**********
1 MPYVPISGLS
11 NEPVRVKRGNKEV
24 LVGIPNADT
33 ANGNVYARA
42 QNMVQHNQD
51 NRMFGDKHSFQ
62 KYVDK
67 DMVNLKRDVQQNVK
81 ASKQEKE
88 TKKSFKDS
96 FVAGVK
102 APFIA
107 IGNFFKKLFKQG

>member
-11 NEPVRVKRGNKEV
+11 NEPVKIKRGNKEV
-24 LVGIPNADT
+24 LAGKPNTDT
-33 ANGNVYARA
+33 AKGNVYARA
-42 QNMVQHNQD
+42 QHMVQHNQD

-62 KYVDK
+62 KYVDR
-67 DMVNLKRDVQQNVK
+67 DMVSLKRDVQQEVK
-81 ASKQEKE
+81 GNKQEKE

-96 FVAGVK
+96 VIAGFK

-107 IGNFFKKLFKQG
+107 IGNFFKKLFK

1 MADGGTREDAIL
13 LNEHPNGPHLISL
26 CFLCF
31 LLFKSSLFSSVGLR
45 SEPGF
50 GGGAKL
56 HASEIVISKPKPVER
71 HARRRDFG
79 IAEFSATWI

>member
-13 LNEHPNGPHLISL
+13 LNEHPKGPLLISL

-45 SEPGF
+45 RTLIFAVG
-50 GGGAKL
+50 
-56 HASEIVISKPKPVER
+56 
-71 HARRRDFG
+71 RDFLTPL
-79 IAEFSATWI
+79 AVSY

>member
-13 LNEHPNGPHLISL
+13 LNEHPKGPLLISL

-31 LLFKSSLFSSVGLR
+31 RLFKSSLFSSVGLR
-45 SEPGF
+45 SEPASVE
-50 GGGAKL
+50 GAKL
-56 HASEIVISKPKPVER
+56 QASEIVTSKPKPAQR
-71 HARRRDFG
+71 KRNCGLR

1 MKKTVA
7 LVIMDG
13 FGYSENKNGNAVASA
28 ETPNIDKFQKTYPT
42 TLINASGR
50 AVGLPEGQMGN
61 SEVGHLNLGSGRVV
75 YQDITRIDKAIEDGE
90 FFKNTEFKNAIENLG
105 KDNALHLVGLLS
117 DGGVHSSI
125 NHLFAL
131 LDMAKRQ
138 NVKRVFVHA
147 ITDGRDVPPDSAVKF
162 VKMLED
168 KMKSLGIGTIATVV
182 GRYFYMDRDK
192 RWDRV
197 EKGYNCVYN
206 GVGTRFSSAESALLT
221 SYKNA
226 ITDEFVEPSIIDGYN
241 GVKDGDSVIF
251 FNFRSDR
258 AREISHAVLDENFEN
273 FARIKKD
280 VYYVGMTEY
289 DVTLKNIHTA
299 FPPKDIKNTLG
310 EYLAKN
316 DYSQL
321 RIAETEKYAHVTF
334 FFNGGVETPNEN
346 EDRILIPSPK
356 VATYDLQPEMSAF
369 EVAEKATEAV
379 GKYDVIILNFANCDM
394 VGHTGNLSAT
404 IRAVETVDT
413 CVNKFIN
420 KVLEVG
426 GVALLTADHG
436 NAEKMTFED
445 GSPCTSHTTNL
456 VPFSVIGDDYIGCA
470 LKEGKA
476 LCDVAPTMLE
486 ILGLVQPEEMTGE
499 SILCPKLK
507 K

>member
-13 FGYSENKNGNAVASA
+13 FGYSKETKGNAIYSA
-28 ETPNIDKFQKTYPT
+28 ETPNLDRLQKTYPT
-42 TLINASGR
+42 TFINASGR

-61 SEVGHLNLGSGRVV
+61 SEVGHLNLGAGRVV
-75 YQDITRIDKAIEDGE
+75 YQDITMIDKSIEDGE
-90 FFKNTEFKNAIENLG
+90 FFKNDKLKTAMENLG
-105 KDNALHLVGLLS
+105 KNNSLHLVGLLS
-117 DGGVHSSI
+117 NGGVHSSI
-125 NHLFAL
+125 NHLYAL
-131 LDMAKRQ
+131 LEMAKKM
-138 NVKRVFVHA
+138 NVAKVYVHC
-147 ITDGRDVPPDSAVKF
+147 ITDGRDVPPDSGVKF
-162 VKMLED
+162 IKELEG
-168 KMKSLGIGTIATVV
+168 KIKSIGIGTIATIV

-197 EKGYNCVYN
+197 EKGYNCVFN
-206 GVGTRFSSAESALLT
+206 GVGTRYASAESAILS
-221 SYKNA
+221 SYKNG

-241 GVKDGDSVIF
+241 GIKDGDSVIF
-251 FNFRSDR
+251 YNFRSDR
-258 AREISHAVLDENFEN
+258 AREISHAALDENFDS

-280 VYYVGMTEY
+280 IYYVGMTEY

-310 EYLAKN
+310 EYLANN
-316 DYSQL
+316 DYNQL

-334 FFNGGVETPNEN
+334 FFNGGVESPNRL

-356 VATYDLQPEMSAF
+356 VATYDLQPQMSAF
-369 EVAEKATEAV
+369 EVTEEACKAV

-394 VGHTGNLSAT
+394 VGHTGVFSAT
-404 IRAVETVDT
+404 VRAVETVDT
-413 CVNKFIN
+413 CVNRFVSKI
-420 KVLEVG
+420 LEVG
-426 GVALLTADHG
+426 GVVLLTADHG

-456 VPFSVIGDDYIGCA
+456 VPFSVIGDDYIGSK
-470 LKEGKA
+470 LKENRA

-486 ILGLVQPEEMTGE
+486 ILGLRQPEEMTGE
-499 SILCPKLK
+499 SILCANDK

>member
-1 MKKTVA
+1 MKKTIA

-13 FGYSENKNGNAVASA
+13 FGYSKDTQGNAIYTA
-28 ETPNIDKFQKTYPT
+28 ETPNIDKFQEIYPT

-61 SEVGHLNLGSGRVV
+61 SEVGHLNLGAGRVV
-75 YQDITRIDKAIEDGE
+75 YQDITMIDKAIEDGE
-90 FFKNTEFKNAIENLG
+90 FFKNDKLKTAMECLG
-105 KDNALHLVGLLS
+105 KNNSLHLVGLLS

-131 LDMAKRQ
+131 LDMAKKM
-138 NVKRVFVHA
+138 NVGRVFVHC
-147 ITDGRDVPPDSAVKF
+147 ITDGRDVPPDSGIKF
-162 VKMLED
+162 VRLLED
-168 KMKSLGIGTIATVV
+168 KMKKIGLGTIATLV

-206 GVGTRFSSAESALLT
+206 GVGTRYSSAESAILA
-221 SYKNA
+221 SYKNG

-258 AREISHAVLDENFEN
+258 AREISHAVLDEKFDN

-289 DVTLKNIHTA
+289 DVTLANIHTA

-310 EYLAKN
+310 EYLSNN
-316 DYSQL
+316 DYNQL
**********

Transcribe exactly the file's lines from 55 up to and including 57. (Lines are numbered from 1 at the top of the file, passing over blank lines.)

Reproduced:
>member
-13 LNEHPNGPHLISL
+13 LNEHPKGPLLISL